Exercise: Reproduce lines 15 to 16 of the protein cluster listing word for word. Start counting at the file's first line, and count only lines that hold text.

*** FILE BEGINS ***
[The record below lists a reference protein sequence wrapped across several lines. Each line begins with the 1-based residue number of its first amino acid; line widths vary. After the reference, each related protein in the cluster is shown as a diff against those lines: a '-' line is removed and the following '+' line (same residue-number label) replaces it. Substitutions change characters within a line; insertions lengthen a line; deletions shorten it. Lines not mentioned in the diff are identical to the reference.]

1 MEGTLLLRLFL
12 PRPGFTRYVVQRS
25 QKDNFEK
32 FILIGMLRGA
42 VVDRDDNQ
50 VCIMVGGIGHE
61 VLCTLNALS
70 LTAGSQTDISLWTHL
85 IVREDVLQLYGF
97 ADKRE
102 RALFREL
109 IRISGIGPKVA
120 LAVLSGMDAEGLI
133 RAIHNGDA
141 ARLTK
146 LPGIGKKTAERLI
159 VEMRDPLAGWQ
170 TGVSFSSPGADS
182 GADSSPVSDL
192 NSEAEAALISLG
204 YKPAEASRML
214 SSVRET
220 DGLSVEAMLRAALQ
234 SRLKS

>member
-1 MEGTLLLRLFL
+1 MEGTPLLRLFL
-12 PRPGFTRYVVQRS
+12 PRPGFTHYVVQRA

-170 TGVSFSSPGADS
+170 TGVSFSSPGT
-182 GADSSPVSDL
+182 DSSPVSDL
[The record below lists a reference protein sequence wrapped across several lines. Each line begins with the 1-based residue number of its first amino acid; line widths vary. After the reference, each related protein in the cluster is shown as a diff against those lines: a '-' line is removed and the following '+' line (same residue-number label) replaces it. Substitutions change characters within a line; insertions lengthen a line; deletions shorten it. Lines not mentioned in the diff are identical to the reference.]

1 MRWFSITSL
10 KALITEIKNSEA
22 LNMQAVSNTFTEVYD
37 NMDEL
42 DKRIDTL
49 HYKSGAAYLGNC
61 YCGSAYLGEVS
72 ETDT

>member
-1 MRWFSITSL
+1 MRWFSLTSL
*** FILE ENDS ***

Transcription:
133 RAIHNGDA
141 ARLTK